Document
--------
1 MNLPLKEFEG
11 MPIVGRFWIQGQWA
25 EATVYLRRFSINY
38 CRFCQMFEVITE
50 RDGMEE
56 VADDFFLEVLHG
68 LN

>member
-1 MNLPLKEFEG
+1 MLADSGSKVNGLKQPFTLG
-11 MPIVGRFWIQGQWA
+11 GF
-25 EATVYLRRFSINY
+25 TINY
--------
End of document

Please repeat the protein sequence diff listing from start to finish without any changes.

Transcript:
1 MNLPLKEFEG
11 MPIVGRFWIQGQWA
25 EATVYLRRFSINY
38 CRFCQMFEVITE
50 RDGMEE
56 VADDFFLEVLHG
68 LN

>member
-1 MNLPLKEFEG
+1 MLADSGSKVNGLKQPFTLG
-11 MPIVGRFWIQGQWA
+11 GF
-25 EATVYLRRFSINY
+25 TINY